of “Saintly Lives” (Dutton) is welcome addition to the literature of Colonial times,
made in Mrs. Anna M. Stoddard's life of Elizabeth and a valuable handbook regarding one important
Pease Nichol. Mrs. Nichol was known to all antirace-element in our cosmopolitan national character.
slavery agitators in the English-speaking world as
one of that devoted few who swayed the voice and A study of
In his preface to Miss C. A. Hutton's the heart of England away from mere interests of Greek terracotta interesting monograph on “Greek
greed in the struggle between the North and the statuettes.
Terracotta Statuettes ” (Macmillan) South, and turned the popular English derision of Dr. A. S. Murray, keeper of classical antiquities in Lincoln's Emancipation Proclamation into mighty the British Museum, states that, while anyone with mass-meetings of praise to the Divine Providence the slightest artistic perception can enjoy the beauty which had rid the world of its greatest curse. Elizaof these dainty figurines, it is needful to share in beth Pease was born in 1807, was married to ProMiss Hutton's unusual erudition if one is to step fessor John Pringle Nichol in 1853, and died soon beyond this, and understand how they were made, after her ninetieth birthday, in 1897. She was of and when, and where, and why. To these questions | Quaker lineage, and consecrated almost from birth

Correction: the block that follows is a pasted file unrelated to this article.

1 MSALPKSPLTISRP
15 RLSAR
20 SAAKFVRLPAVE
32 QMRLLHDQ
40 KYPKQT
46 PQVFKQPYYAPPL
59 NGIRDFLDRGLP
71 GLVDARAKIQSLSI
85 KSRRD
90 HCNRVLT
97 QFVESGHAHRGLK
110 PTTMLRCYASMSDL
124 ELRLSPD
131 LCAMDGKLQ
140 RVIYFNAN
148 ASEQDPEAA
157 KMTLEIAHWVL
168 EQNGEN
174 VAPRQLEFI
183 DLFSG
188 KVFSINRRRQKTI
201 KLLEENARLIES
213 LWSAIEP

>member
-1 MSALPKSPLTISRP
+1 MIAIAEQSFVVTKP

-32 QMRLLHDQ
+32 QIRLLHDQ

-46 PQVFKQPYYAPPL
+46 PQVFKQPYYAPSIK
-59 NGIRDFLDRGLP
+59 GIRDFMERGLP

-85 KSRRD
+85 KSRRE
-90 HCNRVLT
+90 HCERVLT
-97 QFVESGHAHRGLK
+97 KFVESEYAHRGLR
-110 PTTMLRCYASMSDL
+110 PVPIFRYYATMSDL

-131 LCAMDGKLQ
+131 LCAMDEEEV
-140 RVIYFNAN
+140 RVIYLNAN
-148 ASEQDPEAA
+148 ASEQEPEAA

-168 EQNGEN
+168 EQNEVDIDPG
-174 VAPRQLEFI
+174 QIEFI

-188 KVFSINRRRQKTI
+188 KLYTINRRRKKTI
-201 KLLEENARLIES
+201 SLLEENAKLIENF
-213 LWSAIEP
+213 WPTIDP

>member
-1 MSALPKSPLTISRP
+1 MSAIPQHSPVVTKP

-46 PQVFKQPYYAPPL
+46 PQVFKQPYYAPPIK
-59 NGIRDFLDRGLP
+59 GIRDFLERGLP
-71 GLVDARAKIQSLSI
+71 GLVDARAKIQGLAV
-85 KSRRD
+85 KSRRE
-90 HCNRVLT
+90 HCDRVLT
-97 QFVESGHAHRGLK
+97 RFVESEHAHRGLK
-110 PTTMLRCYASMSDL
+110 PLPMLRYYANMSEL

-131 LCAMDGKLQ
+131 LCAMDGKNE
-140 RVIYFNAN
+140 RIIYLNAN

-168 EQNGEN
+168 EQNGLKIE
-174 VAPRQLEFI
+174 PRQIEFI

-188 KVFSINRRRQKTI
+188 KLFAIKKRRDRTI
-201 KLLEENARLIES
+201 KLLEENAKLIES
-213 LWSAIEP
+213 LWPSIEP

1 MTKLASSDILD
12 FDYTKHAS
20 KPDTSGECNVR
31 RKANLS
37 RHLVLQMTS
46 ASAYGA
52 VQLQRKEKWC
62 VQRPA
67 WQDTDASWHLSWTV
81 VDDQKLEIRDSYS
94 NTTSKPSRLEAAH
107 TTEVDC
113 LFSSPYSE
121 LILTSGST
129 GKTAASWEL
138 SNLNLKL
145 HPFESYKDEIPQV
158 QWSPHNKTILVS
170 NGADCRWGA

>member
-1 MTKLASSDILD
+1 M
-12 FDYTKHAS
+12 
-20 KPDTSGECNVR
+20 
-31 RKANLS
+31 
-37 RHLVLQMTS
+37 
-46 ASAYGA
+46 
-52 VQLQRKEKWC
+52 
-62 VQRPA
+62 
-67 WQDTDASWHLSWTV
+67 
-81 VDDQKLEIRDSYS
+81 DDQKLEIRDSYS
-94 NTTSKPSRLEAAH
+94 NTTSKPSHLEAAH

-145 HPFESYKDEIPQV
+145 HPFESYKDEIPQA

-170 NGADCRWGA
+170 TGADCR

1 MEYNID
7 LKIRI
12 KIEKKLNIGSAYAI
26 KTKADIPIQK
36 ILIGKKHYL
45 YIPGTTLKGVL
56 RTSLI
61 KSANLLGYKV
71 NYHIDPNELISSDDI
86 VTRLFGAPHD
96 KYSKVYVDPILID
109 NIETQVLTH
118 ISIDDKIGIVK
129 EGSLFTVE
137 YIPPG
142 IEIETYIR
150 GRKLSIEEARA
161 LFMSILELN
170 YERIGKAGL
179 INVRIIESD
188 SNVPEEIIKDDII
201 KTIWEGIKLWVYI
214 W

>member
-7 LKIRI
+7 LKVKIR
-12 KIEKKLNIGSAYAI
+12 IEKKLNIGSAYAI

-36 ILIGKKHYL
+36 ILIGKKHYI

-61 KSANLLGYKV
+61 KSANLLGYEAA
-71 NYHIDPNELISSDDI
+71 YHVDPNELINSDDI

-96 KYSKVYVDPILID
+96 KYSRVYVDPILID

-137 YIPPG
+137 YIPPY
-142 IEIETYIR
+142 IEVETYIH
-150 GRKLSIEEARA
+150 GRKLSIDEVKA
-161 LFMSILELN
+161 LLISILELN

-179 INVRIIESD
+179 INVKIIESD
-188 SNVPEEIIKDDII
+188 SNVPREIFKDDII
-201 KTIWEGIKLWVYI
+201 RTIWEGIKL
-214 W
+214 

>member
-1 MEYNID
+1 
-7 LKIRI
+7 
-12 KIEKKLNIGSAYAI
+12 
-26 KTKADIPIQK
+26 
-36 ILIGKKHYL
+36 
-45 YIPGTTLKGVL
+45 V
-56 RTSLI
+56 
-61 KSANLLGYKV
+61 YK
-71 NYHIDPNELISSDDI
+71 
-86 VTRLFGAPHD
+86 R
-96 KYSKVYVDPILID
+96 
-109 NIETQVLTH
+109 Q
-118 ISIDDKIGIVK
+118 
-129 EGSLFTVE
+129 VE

to the cause of the hopeless and oppressed, an an- lated by Dean Henry Carrington. We need not in this nointing which she never forgot. The story of her connection discourse upon the necessary limitations of long and noble life, with its eager sympathy and
verse translation, for they are well understood. What deep devotion to immutable truths, is well-told in
is important to say is that the present translator is Mrs. Stoddard's volume.
thoroughly familiar with his material, and that the deft
poetical touch of his versions is often remarkable. His We are glad to be lectured gently
range is wide, and almost every French lyrist of imPleasant essays on our follies and vanities and on
portance is represented by one or more examples. on familiar themes.
“ The Foundations of Botany," by Mr. Joseph Y. things having to do in general with the old subject of the conduct of life, when the
Bergen, is a text-book published by Messrs. Gion & Co.
It is written upon the general plan of the author's teaching to which we must listen is as genial and
earlier “Elements of Botany,” but gives greatly inkindly, as full of a simple and wholesome wisdom,